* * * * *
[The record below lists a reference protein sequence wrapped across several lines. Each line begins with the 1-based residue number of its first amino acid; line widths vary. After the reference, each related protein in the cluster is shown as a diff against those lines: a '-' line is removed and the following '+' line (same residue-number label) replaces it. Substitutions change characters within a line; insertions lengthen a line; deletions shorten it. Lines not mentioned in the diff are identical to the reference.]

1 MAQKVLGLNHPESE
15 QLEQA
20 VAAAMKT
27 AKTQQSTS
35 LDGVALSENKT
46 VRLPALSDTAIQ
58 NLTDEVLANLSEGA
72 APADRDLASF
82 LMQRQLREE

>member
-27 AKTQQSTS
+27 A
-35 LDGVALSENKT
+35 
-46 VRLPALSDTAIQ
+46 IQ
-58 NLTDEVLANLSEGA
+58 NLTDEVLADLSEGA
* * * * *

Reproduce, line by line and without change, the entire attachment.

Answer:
[The record below lists a reference protein sequence wrapped across several lines. Each line begins with the 1-based residue number of its first amino acid; line widths vary. After the reference, each related protein in the cluster is shown as a diff against those lines: a '-' line is removed and the following '+' line (same residue-number label) replaces it. Substitutions change characters within a line; insertions lengthen a line; deletions shorten it. Lines not mentioned in the diff are identical to the reference.]

1 MAQKVLGLNHPESE
15 QLEQA
20 VAAAMKT
27 AKTQQSTS
35 LDGVALSENKT
46 VRLPALSDTAIQ
58 NLTDEVLANLSEGA
72 APADRDLASF
82 LMQRQLREE

>member
-27 AKTQQSTS
+27 A
-35 LDGVALSENKT
+35 
-46 VRLPALSDTAIQ
+46 IQ
-58 NLTDEVLANLSEGA
+58 NLTDEVLADLSEGA